Akadeum is a life science company from Ann Arbor, Michigan, founded with the intention of fundamentally changing the way that isolating cells and other biological targets is approached. Their secret sauce for cell separation? Microbubbles. I met Akadeum CEO Brandon McNaughton through Paul D’Amato, one of their investors and a board observer. Paul leads the Michigan Venture Capital Network and thought VisionTech should take a look. Here’s a preview of our second February Pitch Week presenting company, Akadeum.
BP: Let’s start with your elevator pitch, Brandon.
BM: Sure thing. Without the critical step of separation—removing and isolating things like DNA, proteins, or cells from biological samples—many diagnostics and therapies would not be possible. Existing separation technologies have shortcomings that are directly addressed with our proprietary flotation-based technology. Our next generation solution solves major long-standing problems in research and human health through improvement in diagnostics, industrial and biopharma processing, and cell therapy. You can see a demo here.
BP: What unmet need in the market are you filling?
BM: The unmet market need is better, faster, and technically superior separation. Akadeum was formed to address the limitations of currently available separation, which have remained relatively unchanged over the last 40 years. Limitations to current processes include:
Volume limited – preventing efficient large scale production
Low throughput – limiting the number of samples that can be processed
Cumbersome workflow – involving sample transfer and loss
Technician skill dependent – leading to unpredictable results
Labor intensive – requiring significant hands on time
Costly capital: requiring magnets, columns and more complex equipment
BP: What are the advantages of Akadeum’s BACS Microbubbles?
Our major microbubble technology advantage is that we go where other competing technologies cannot go. Advantages include scalability to large volumes such as applications in cell therapy, bioprocessing, and food/water testing. Scalability to large numbers of samples which is applicable to high density testing, digital droplet PCR, single cell sequencing. Our technology is easy to use, with minimal or no equipment.
Our technology also enables yet-to-be-accessed market segments that have matured beyond the reach of existing technologies. Industry needs have evolved and system designs are moving toward higher fluidic volumes, higher density microtiter plates, easier workflows, and more gentle handling of samples. Unlike any other technology on the market, Akadeum addresses all of these areas with an elegant and cost-effective solution.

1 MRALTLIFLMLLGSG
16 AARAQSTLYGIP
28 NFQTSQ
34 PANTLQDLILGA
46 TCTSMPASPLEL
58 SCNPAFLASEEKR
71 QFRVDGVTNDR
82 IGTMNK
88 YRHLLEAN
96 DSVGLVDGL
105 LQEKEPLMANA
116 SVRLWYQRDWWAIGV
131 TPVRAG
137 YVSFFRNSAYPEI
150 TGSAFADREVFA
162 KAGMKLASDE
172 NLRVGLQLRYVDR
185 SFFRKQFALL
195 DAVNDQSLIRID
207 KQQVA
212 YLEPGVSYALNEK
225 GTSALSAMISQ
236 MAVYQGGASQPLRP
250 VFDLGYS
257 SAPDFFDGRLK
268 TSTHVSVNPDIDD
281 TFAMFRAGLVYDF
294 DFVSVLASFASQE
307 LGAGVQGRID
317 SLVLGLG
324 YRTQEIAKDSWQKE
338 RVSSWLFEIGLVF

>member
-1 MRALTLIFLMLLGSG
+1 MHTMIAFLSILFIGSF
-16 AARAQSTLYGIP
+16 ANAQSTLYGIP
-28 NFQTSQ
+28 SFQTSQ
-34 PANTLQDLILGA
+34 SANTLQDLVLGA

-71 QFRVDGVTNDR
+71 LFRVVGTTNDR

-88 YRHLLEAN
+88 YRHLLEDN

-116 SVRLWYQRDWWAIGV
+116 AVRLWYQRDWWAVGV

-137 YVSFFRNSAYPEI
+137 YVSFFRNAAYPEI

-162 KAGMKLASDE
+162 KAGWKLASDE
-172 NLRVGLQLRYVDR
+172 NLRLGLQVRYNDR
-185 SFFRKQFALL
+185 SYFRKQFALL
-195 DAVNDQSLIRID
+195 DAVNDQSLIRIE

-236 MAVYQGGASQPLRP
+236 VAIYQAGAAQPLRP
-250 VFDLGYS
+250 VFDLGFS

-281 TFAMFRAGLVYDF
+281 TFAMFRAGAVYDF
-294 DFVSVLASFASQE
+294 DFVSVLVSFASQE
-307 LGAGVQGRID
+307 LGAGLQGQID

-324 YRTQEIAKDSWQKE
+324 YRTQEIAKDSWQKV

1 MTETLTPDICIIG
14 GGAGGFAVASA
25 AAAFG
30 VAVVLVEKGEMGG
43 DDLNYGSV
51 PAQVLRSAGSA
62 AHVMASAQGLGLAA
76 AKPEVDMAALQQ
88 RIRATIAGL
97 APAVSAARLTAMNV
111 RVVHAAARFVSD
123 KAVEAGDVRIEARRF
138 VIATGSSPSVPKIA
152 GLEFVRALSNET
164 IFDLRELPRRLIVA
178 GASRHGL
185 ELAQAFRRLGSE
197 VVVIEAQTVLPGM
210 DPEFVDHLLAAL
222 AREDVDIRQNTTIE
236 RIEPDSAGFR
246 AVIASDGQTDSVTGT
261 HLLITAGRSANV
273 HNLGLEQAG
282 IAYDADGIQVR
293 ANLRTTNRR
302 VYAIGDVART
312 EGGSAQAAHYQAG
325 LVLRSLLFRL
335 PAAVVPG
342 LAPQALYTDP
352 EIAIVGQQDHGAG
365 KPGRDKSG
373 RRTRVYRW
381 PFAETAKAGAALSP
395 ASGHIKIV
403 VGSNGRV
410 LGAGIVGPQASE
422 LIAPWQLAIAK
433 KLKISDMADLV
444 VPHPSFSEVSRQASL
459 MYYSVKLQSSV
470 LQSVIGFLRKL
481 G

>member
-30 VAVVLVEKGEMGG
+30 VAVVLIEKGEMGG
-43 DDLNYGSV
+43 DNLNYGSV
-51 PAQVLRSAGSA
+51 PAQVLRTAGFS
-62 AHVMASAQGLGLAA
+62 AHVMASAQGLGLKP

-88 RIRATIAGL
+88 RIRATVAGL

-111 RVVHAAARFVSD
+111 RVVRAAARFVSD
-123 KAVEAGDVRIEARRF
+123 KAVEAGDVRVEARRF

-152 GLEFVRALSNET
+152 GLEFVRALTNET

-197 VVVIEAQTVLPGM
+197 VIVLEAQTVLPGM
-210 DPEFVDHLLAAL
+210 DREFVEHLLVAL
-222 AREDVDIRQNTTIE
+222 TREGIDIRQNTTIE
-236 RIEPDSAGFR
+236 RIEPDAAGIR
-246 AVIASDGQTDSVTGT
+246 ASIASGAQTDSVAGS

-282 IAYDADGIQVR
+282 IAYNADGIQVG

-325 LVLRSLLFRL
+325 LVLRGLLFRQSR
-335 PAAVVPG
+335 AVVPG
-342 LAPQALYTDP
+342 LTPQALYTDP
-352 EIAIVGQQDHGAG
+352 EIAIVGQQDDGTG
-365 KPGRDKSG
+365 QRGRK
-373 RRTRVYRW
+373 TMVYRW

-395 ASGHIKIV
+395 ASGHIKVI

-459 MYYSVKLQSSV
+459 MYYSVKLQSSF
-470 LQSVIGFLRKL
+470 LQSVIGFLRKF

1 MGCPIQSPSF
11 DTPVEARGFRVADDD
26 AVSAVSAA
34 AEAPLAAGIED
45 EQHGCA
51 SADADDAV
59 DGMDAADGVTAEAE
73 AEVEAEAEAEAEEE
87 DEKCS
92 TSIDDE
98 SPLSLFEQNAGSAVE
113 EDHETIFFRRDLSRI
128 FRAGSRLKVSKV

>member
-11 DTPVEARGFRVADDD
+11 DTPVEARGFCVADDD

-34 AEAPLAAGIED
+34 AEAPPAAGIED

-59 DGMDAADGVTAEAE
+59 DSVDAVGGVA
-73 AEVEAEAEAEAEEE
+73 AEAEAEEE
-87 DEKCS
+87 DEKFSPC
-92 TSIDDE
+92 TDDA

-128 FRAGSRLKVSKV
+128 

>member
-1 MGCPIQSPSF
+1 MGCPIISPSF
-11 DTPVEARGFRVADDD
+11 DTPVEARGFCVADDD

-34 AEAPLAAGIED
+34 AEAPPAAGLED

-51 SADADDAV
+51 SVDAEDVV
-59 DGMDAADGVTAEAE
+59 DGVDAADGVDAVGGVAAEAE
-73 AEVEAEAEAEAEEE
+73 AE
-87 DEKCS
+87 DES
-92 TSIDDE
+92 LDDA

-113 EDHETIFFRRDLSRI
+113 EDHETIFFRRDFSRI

BP: Who are your ideal customers? Researchers or clinicians?
BM: The short answer is both. Anyone using separation tools and equipment as part of their daily problem-solving and workflow. Our customers include researchers in pharma, biotech and academia; and industry partners where we are working to co-develop and launch new products.
BP: How big is the market?
BM: Simply enormous. Because biological separation is essential in order to perform research, diagnostics, bioprocessing, and cell therapy, the market opportunity is large and growing quickly. The addressable market is well over $5 billion. Each application area alone would support a standalone business.
BP: Who are your competitors?
BM: Our competition is other companies using old technologies that allow for separation of nucleic acids, proteins and cells. There are a few ways of doing this, including use of magnetic particles, acoustics and microfluidics. A few companies using these technologies include Thermo, Miltenyi Biotec and Roche. The Akadeum technology provides for sustained competitive advantage due to the key enabling aspects and our patents of flotation-based separation.
BP: What kind of traction/interest are you seeing?
BM: Several high impact applications have emerged from the use of our research kits. Examples include fast removal of red blood cells to shorten user protocols by hours, dead cell removal for single-cell sequencing and many other applications. We are building on this by deploying additional kits and applications for areas like nucleic acid extraction, single-cell sequencing and liquid biopsies. This has led to multiple industry collaborations with a robust pipeline of additional opportunities.
BP: What will this investment round be used for?
BM: We are focused on commercialization, device development and growth, which will include releasing about 10-20 new research use only kits, enabling additional application areas. In addition to building Akadeum-branded proprietary devices, we will also be securing more partnerships and moving them to commercial agreements. This approach drives the value of Akadeum’s unique flotation-based platform by achieving broad integration and adoption.
BP: Why should VisionTech investors back you?
BM: Several important reasons: we have an industry experienced management team that leads aggressively, a board with operating experience (three in life sciences including the executive chairman), a well-developed strategy, a capital efficient model, unique priority U.S.-developed technology, and the potential for multiple exit partners.
To learn more about Akadeum, visit their website. VisionTech Angels’ February Pitch Events will be virtual on Tuesday, February 23 and Thursday, February 25 at 6 p.m. Pitch events are open to our members and accredited investors interested in joining our group. To register, check your email for an invitation, go to our Events page or email Ben Pidgeon at firstname.lastname@example.org.